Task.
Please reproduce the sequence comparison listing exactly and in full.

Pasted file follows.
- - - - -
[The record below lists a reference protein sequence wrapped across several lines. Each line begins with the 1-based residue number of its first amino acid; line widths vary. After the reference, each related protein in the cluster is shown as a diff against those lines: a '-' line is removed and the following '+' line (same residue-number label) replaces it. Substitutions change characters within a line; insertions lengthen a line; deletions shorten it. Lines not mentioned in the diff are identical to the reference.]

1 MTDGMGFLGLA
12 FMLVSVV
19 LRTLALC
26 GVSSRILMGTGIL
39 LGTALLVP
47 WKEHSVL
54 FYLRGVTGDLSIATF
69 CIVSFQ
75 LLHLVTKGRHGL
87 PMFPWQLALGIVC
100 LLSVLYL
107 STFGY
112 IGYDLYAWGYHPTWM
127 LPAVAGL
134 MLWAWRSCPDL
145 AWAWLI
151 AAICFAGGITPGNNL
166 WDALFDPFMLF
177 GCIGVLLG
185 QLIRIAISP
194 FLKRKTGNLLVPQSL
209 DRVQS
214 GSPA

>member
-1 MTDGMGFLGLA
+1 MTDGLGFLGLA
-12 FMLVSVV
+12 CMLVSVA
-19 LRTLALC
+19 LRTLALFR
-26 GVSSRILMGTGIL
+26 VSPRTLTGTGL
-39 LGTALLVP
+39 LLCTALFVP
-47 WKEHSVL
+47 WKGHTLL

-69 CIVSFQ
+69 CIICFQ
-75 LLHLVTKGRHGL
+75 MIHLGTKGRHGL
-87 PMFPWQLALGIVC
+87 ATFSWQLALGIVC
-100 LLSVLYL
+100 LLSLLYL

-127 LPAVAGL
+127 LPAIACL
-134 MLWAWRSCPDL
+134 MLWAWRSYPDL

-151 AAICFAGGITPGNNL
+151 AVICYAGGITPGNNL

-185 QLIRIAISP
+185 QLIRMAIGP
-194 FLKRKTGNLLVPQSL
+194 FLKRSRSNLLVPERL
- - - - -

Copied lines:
[The record below lists a reference protein sequence wrapped across several lines. Each line begins with the 1-based residue number of its first amino acid; line widths vary. After the reference, each related protein in the cluster is shown as a diff against those lines: a '-' line is removed and the following '+' line (same residue-number label) replaces it. Substitutions change characters within a line; insertions lengthen a line; deletions shorten it. Lines not mentioned in the diff are identical to the reference.]

1 MTDGMGFLGLA
12 FMLVSVV
19 LRTLALC
26 GVSSRILMGTGIL
39 LGTALLVP
47 WKEHSVL
54 FYLRGVTGDLSIATF
69 CIVSFQ
75 LLHLVTKGRHGL
87 PMFPWQLALGIVC
100 LLSVLYL
107 STFGY
112 IGYDLYAWGYHPTWM
127 LPAVAGL
134 MLWAWRSCPDL
145 AWAWLI
151 AAICFAGGITPGNNL
166 WDALFDPFMLF
177 GCIGVLLG
185 QLIRIAISP
194 FLKRKTGNLLVPQSL
209 DRVQS
214 GSPA

>member
-1 MTDGMGFLGLA
+1 MTDGLGFLGLA
-12 FMLVSVV
+12 CMLVSVA
-19 LRTLALC
+19 LRTLALFR
-26 GVSSRILMGTGIL
+26 VSPRTLTGTGL
-39 LGTALLVP
+39 LLCTALFVP
-47 WKEHSVL
+47 WKGHTLL

-69 CIVSFQ
+69 CIICFQ
-75 LLHLVTKGRHGL
+75 MIHLGTKGRHGL
-87 PMFPWQLALGIVC
+87 ATFSWQLALGIVC
-100 LLSVLYL
+100 LLSLLYL

-127 LPAVAGL
+127 LPAIACL
-134 MLWAWRSCPDL
+134 MLWAWRSYPDL

-151 AAICFAGGITPGNNL
+151 AVICYAGGITPGNNL

-185 QLIRIAISP
+185 QLIRMAIGP
-194 FLKRKTGNLLVPQSL
+194 FLKRSRSNLLVPERL